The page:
Do tax exemptions create unfair burden?

Published on Alaska Dispatch News (

Barbara Ramsey, Clair Ramsey

May 17, 2015

In a recent mayoral debate, the candidates were questioned about tax-exempt properties. They were asked if

laws should be changed to do away with property tax exemptions for nonprofits and church property. With state

government and local agencies struggling with budget deficits, the real question might have been: “Am I paying

more than my fair share of taxes?”


Anchorage taxpayers can find good news and bad news. The good news, according to a 2013 Nationwide

Comparison of Tax Rates and Tax Burdens, is that Anchorage’s tax burden is less than most other cities in the



The comparison looked at 50 cities (one major city in each state) and Washington, D.C. The 2013 report compared four

major taxes (income, property, sales and auto) and ranked taxes paid by a hypothetical family of three at five income 

levels: $25,000, $50,000, $75,000, $100,000 and $150,000.


The study found that Anchorage taxes consistently were among the lowest in all but one income bracket. Only in the $25,000 income bracket did Anchorage jump to 37th. In the other income brackets, Anchorage was comparable to the five bottom cities, including Cheyenne, Wyoming, Memphis, Tennessee, and Las Vegas.


In all income brackets, Anchorage was also slightly below the national average for housing values. In the residential tax rate comparison, Anchorage’s $1.56 per $100 was only slightly higher than the national average of $1.52 per $100.


However, there is bad news. Since we don’t have an income or sales tax, we rely heavily on property taxes to pay for needed community services. Anchorage’s property tax base is divided among residential (65 percent), commercial (27 percent) and personal property (8 percent). Clearly, homeowners carry the majority of the burden.


So when tax exemptions are added to the equation, how do you determine a fair amount? Finding specific tax-exempt information was difficult. We finally found an estimated breakdown in the Municipality of Anchorage Budget Advisory Commission 2014 Report on Property Tax Assessments and Exemptions.


The report outlines the cost to taxpayers in simple terms starting with the following analogy: If dinner for 10 costs $500 (revenue), each would pay $50 (tax). However, if four people are exempt, dinner for the remaining six taxpaying diners increases 67 percent to $83.33.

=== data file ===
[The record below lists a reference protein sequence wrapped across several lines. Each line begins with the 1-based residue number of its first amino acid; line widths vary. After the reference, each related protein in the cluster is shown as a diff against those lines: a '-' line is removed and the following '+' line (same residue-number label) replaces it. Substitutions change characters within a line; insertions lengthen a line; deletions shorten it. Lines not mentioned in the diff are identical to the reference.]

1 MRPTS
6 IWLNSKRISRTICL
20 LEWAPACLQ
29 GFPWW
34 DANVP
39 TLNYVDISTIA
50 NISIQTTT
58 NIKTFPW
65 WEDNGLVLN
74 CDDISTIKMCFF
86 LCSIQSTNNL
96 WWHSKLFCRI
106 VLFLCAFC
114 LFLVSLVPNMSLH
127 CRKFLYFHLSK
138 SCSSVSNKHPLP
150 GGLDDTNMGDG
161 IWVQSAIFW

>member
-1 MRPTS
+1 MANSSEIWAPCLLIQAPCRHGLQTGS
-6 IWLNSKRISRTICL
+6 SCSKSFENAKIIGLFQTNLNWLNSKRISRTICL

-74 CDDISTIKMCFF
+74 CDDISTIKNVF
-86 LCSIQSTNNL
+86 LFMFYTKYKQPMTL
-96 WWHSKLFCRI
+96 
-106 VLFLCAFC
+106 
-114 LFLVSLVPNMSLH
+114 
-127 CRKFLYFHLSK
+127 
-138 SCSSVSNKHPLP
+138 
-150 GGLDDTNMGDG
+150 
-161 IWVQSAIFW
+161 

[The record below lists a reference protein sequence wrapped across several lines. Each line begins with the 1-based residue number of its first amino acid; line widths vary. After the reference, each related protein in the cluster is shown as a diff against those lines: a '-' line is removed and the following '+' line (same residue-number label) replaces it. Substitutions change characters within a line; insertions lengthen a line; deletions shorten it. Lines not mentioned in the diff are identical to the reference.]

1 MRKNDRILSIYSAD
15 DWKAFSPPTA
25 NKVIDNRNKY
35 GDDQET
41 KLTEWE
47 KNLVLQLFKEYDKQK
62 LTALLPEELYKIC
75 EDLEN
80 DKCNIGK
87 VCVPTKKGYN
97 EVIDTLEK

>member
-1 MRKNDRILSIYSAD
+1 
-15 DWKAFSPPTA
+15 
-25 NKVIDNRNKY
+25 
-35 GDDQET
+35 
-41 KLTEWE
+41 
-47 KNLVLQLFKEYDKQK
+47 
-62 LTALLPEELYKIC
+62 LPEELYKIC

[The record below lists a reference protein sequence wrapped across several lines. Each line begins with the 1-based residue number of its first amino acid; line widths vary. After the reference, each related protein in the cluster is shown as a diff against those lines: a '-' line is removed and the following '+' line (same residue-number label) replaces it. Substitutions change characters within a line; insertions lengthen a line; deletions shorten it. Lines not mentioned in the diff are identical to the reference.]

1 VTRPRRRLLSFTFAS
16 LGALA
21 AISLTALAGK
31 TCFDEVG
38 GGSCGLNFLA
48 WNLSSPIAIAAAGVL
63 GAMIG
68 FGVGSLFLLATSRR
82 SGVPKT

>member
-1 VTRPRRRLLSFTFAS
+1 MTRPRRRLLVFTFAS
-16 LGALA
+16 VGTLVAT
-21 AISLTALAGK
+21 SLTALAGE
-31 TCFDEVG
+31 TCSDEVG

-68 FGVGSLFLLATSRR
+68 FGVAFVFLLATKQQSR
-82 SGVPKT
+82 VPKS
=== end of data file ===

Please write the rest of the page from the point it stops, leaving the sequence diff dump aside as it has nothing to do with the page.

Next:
Whether you are the diner or taxpayer, you might want to know why you are paying more. Why are the other four diners excused from paying their share of the dinner? On what basis are taxpayers given tax exemptions?


Tax-exempt status falls into three categories. The first is governmental mandatory exemptions: federal, state, municipal, Native claim and housing authority. The second is nongovernmental exemptions: nonprofits, religious, charitable, hospital, education, cemetery, the reduction in assessed valuation ($150,000 maximum) for seniors and disabled vets, fire suppression, utility and veteran organizations.


The third is optional tax exemptions for nonprofit properties used for community purposes (a law enacted by the city) or the 10 percent or $20,000 (whichever is less) residential “homestead” exemption approved by voters in 2005.


When a tax-exempt property is removed from the tax rolls, the lost value is shifted to the nonexempt taxpayer.

Below is an exemption breakdown showing the value of the shift.


However, Payments in Lieu of Taxes from federal agencies (the military and Interior Department), state agencies and other entities helped offset approximately $2,633,603 in 2013. 


Since we can’t control federal governmental exemptions, the only ones that may be adjustable are those mandated by

the state and optional ones mandated by the city. A possible breakdown is below, though what is included under each

category is unclear:



5/17/2015 chart



With budget deficits looming on state and municipal levels, revising the rules and guidelines for tax exemptions may help spread the tax burden more evenly. Or at the very least we will know why we are paying a larger than expected “dinner” bill.


Barbara and Clair Ramsey are local associate brokers specializing in residential real estate. Their column appears every month in Alaska Dispatch News. Their email address is